The lats and shoulder girdle can get tight and bunched up from a lot of hard training, resulting in adhesions within the muscles that can keep it from "gliding" at its peak efficiency.
Certain exercises are perfect for applying an additional stretch, provided you're careful. This stretching is a great way to create muscle separation while loosening up some connective tissue and soft tissue, resulting in increased shoulder flexibility.
This exercise has loosened up my shoulder girdle more than any other. Stand facing the lat pulldown machine with one of your feet on the bench. Using a close-grip handle, do a sort of row with the weight. Fully straighten your arms and duck your head down at the extended part of the rep. This will feel really uncomfortable in the shoulders the first few sets.
Next, pull the bar in to your mid-ab area and arch your back while squeezing your lats forcefully. You'll notice that you start to loosen up as you go, resulting in a kick-ass lat pump.
Lat Pulldowns with a Forced Stretch
I absolutely love this exercise for upper lat width. You need to make sure you do this right (a good training partner is gold) or you can hurt yourself.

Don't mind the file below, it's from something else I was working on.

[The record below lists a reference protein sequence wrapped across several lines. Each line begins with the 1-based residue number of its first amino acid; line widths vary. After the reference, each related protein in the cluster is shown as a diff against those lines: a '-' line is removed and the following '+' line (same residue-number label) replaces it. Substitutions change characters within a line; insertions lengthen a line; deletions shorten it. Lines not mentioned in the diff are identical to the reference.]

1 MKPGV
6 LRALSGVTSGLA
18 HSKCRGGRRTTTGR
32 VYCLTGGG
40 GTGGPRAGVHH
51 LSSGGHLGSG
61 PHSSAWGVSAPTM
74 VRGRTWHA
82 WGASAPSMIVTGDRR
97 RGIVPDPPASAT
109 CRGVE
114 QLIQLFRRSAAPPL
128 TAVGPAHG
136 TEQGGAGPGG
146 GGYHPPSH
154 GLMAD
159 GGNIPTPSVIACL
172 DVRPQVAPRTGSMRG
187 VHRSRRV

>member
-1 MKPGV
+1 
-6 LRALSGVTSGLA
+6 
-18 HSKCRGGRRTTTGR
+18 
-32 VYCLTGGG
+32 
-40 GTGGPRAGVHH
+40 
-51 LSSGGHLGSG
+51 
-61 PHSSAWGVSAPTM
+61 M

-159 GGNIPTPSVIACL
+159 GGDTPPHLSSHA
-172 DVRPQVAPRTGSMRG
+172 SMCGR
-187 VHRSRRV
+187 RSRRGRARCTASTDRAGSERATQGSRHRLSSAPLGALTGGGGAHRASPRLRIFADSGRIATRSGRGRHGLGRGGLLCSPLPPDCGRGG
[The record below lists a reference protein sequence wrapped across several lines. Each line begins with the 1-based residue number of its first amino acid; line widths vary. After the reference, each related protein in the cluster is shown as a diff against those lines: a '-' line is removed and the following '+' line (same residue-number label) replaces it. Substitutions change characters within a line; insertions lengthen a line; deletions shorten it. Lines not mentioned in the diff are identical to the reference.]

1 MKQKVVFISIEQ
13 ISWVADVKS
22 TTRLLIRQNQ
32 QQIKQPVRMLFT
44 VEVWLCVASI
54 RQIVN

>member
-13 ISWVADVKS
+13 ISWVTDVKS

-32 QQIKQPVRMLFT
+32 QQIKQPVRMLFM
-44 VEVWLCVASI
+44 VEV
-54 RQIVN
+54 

Perform a regular pulldown, but as you go through the negative, let your arms straighten out. Your partner then forces the weight down for extra pressure. He should increase the pressure as your arms get close to being totally straight. No three-second negatives here. Just stretch and then relax at the top for a second while the spotter applies pressure.
Heavy Partial Pulldowns
Use a heavy weight that's going to be impossible to do full range of motion reps with. Pull the weight down to only the top of your head, then let it stretch you at the top. Relax your scapulae and reach. The weight should literally pull you out of your seat a few inches. Again, be smart and don't get sloppy.
Most people do these lying across a bench. Try it this way. Lie on the bench with your head hanging off the end. Lower the weight slowly and only pull up to your forehead. Your lats should get looser and looser with each set, and you'll get the side benefit of some great serratus work.